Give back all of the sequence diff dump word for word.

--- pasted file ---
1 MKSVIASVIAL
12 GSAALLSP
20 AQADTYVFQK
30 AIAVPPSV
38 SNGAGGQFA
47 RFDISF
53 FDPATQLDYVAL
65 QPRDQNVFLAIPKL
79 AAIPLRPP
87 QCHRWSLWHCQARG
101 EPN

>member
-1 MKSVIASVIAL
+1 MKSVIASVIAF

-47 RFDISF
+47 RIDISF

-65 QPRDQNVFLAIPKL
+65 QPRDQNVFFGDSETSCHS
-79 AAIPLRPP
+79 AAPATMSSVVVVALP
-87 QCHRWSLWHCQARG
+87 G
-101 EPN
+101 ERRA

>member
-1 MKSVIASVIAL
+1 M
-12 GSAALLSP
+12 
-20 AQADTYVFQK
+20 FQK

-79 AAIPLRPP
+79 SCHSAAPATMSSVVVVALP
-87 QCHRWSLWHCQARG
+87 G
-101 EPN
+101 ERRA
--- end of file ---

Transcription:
1 MKSVIASVIAL
12 GSAALLSP
20 AQADTYVFQK
30 AIAVPPSV
38 SNGAGGQFA
47 RFDISF
53 FDPATQLDYVAL
65 QPRDQNVFLAIPKL
79 AAIPLRPP
87 QCHRWSLWHCQARG
101 EPN

>member
-1 MKSVIASVIAL
+1 MKSVIASVIAF

-47 RFDISF
+47 RIDISF

-65 QPRDQNVFLAIPKL
+65 QPRDQNVFFGDSETSCHS
-79 AAIPLRPP
+79 AAPATMSSVVVVALP
-87 QCHRWSLWHCQARG
+87 G
-101 EPN
+101 ERRA

>member
-1 MKSVIASVIAL
+1 M
-12 GSAALLSP
+12 
-20 AQADTYVFQK
+20 FQK

-79 AAIPLRPP
+79 SCHSAAPATMSSVVVVALP
-87 QCHRWSLWHCQARG
+87 G
-101 EPN
+101 ERRA